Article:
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Rosiglitazone, pioglitazone equally effective in type 2 diabetes therapy
 
 
  2006-07-03
 
By Megan Rauscher
 
NEW YORK (Reuters Health) - Rosiglitazone and pioglitazone, as part of triple oral therapy, are equally effective in bringing hemoglobin A1C levels down to recommended levels in type 2 diabetic patients, according to a retrospective study appearing in the June issue of Diabetes Care.
 
"Many patients failing maximal doses of metformin plus a sulfonylurea agent will respond satisfactorily to adding a maximal dose of a glitazone," Dr. Mayer B. Davidson told Reuters Health. "In our hands, two-thirds will do so initially. In these patients, it is not necessary to use insulin at this time, although most will eventually require it."
 
Dr. Davidson and two colleagues from Charles R. Drew University in Los Angeles studied 104 adult type 2 diabetic patients whose hemoglobin A1C did not meet the American Diabetes Association goal of less than 7.0% despite maximum tolerated doses of metformin and a sulfonylurea.
 
Fifty-six patients added pioglitazone and 48 added rosiglitazone to their existing anti-diabetes regimen.
 
Four months after adding pioglitazone, A1C levels had fallen from 9.5% at baseline to a healthier 7.4%, the team reports. Thirty-five of 56 patients who added pioglitazone (62%) achieved A1C levels below 7.5% at 4 months and 22 of these responders (63%) were still responding at 1 year.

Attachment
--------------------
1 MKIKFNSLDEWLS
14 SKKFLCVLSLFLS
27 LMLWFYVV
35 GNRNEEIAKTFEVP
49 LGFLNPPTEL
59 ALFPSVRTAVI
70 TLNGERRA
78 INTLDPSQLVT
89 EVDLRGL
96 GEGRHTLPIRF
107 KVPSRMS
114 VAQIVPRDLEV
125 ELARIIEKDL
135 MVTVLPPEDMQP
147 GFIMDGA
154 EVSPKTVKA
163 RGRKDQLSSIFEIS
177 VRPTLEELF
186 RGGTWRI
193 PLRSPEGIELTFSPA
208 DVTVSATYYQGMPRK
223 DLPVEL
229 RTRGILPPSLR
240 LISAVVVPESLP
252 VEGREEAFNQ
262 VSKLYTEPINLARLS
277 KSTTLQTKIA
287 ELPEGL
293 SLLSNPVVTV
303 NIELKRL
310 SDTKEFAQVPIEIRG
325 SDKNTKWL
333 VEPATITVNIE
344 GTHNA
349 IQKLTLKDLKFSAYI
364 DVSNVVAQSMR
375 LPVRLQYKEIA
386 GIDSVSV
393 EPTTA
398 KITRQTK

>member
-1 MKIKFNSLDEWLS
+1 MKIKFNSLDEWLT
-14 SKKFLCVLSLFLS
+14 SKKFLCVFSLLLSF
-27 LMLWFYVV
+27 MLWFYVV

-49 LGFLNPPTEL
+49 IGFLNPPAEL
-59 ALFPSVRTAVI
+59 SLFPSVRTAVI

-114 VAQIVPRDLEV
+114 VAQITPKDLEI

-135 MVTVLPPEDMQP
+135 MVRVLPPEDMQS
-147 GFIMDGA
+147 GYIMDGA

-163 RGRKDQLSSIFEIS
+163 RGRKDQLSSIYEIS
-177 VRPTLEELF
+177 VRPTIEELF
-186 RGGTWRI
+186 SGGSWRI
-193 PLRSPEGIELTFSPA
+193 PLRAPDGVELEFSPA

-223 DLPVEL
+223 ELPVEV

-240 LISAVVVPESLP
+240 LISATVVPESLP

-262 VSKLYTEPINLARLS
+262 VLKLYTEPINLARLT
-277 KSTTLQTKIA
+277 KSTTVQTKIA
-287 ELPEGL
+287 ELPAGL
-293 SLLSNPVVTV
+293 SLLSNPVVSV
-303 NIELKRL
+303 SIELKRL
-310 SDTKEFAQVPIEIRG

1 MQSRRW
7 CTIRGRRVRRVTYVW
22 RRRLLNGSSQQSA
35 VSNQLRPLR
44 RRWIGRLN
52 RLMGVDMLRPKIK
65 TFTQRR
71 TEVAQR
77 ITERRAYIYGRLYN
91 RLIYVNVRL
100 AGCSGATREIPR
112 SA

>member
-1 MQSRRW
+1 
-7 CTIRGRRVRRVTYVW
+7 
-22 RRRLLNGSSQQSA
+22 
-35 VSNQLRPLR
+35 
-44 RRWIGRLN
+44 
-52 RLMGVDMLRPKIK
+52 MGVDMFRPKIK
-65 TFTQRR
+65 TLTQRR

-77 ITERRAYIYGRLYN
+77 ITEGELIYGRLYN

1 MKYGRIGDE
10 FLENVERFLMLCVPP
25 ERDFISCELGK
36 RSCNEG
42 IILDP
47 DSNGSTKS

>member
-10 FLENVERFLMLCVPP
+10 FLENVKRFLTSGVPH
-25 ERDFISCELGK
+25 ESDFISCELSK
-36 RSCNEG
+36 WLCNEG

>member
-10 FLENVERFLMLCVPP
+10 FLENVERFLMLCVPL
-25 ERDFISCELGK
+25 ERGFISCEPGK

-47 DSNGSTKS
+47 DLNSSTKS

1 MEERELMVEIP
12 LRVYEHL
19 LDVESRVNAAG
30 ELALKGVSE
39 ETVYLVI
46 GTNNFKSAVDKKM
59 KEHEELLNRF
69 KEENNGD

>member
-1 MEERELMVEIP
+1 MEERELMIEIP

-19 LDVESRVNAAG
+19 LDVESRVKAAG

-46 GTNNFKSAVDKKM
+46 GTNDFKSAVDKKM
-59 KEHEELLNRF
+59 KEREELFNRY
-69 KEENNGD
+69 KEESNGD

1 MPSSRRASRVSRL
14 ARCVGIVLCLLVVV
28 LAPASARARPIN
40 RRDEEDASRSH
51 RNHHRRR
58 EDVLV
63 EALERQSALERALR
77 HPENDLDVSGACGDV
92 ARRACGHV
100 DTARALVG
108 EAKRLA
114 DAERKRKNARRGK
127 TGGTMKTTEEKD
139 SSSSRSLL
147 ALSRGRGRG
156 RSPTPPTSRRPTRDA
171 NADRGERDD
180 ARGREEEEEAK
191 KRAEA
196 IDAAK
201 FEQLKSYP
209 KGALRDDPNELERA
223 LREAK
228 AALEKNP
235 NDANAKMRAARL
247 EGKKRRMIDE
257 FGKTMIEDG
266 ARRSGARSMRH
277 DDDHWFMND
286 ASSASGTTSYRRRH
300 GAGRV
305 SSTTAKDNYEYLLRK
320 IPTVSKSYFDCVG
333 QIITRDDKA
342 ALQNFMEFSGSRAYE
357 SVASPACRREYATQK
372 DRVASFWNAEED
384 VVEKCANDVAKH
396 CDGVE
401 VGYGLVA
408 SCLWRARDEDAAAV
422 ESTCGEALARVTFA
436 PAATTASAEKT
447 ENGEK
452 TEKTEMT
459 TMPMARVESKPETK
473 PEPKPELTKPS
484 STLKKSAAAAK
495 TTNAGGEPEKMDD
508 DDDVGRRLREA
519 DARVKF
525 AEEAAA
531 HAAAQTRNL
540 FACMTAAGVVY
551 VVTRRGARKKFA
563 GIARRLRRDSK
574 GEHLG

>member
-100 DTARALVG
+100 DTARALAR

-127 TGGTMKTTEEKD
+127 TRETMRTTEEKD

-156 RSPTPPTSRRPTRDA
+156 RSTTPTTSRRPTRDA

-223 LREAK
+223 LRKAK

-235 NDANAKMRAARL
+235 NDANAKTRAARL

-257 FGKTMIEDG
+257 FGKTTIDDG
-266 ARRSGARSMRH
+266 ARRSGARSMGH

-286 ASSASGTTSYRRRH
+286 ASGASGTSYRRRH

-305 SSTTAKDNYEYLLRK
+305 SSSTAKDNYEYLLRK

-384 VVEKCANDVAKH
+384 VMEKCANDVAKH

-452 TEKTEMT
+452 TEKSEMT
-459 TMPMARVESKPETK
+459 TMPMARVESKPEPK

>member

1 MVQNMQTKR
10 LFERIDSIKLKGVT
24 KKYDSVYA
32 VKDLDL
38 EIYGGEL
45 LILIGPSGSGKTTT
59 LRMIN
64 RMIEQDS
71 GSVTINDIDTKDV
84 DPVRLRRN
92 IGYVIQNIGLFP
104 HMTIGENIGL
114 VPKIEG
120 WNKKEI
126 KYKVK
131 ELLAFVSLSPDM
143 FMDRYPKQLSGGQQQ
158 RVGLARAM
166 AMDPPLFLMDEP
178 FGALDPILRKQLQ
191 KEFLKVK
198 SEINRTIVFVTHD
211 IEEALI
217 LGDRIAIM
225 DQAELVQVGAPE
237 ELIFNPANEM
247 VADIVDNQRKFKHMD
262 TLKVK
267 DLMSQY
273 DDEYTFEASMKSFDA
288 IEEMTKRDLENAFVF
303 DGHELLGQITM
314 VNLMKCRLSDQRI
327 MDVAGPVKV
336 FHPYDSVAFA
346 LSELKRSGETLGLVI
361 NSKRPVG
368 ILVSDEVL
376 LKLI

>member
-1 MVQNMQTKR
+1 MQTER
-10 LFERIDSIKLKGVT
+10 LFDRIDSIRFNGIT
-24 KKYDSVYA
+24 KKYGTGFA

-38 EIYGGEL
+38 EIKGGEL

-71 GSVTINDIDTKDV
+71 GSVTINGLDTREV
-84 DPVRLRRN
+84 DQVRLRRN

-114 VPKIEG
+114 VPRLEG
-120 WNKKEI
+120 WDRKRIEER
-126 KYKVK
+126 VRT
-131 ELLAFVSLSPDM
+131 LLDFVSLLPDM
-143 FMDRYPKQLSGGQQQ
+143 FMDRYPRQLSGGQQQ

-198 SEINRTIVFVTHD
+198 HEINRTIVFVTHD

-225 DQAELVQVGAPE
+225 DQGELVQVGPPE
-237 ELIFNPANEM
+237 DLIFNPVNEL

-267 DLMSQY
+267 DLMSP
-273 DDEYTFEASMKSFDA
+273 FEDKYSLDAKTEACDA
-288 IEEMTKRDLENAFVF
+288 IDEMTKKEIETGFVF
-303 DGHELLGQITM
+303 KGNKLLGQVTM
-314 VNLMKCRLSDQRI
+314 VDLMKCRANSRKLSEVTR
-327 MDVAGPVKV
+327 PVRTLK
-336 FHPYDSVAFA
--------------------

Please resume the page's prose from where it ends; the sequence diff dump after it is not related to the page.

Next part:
The results were similar for patients who added rosiglitazone. Four months after adding this glitazone, A1C levels had fallen from 9.4% at baseline to 7.5%. Thirty-one of 48 patients (65%) achieved A1C levels below 7.5% at 4 months and 19 responders (61%) were still responding at 1 year.
 
"There is no difference between rosiglitazone and pioglitazone," Dr. Davidson told Reuters Health, in terms of the glycemic effect when added to maximum tolerated doses of metformin and a sulfonylurea.
 
"This is not surprising," Dr. Davison added, "because other studies have shown no difference when they are used as monotherapy or as the second drug."
 
Diabetes Care 2006;29:1395-1396.
 
 
 
 
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